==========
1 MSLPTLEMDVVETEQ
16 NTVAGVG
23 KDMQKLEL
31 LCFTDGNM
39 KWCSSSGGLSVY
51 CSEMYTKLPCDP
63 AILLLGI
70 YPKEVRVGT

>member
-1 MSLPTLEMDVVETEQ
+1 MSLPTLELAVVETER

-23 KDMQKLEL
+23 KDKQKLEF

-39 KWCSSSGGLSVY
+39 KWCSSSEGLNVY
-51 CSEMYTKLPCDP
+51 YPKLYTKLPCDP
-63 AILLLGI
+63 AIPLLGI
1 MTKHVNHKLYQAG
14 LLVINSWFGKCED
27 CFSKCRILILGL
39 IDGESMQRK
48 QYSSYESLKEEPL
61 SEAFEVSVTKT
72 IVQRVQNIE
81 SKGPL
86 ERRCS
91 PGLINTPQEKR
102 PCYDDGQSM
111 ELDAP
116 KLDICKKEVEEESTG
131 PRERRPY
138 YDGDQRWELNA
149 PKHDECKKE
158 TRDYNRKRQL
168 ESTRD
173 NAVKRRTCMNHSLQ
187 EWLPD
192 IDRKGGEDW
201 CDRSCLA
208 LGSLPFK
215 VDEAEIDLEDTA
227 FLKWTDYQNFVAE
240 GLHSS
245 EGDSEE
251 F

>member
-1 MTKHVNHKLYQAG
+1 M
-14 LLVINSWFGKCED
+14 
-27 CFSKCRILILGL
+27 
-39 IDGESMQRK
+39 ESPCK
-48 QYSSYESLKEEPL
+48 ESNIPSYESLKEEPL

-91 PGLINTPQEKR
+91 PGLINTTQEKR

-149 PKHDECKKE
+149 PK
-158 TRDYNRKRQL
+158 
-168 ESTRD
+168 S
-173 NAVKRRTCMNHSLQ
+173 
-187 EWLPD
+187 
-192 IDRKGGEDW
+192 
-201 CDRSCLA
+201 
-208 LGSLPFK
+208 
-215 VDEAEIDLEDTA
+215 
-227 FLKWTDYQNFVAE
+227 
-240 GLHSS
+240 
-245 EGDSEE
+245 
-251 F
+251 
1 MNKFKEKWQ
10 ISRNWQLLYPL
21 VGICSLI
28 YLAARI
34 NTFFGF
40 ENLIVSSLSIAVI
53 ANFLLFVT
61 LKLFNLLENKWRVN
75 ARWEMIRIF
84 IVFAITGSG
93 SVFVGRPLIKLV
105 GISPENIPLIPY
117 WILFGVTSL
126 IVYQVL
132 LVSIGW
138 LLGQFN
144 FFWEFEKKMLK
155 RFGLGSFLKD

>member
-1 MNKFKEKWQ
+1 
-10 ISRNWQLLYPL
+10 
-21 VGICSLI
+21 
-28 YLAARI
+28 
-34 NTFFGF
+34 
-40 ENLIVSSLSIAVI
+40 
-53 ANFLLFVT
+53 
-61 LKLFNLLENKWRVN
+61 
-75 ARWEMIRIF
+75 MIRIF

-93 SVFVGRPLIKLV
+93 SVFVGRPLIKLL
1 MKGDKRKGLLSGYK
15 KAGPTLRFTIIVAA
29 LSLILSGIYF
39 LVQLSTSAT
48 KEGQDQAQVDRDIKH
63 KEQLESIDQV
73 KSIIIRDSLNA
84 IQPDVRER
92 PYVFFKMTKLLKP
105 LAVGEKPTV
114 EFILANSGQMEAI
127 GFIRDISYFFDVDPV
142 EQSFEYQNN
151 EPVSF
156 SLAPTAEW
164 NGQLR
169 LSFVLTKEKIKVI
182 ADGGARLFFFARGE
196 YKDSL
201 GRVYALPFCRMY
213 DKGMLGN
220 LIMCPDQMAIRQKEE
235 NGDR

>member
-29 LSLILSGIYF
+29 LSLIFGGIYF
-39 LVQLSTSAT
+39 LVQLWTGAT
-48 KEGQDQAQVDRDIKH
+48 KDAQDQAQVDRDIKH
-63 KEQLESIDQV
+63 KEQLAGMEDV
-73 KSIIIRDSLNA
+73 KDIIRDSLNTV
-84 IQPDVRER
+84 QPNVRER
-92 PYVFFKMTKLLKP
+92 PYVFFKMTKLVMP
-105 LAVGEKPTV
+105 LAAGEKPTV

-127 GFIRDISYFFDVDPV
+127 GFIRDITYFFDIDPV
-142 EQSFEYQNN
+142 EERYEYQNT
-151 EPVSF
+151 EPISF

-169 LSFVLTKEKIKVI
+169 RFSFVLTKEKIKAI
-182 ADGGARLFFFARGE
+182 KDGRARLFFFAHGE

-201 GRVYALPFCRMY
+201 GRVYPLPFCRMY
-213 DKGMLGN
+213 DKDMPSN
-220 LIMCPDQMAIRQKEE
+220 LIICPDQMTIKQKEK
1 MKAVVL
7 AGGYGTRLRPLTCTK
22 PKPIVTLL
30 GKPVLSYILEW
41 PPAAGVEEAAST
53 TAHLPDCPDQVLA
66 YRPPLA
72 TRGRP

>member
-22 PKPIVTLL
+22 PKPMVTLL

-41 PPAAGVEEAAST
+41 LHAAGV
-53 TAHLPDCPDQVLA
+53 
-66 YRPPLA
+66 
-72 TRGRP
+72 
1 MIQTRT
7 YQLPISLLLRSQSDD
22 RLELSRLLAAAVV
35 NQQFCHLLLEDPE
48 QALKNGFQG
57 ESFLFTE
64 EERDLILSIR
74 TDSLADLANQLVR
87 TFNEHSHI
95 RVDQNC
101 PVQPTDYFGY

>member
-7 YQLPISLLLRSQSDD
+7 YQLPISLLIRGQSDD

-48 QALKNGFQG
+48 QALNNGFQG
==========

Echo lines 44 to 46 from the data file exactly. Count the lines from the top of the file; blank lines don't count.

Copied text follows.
227 FLKWTDYQNFVAE
240 GLHSS
245 EGDSEE